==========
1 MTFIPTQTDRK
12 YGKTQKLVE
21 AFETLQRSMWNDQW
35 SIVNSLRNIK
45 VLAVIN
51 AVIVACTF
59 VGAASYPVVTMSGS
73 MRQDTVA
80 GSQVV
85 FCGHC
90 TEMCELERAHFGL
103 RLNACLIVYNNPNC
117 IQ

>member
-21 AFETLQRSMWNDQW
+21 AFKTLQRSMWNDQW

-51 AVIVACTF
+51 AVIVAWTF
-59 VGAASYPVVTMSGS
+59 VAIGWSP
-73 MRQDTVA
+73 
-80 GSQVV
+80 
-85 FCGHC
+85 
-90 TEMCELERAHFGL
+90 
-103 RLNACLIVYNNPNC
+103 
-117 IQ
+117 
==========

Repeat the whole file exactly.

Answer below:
1 MTFIPTQTDRK
12 YGKTQKLVE
21 AFETLQRSMWNDQW
35 SIVNSLRNIK
45 VLAVIN
51 AVIVACTF
59 VGAASYPVVTMSGS
73 MRQDTVA
80 GSQVV
85 FCGHC
90 TEMCELERAHFGL
103 RLNACLIVYNNPNC
117 IQ

>member
-21 AFETLQRSMWNDQW
+21 AFKTLQRSMWNDQW

-51 AVIVACTF
+51 AVIVAWTF
-59 VGAASYPVVTMSGS
+59 VAIGWSP
-73 MRQDTVA
+73 
-80 GSQVV
+80 
-85 FCGHC
+85 
-90 TEMCELERAHFGL
+90 
-103 RLNACLIVYNNPNC
+103 
-117 IQ
+117 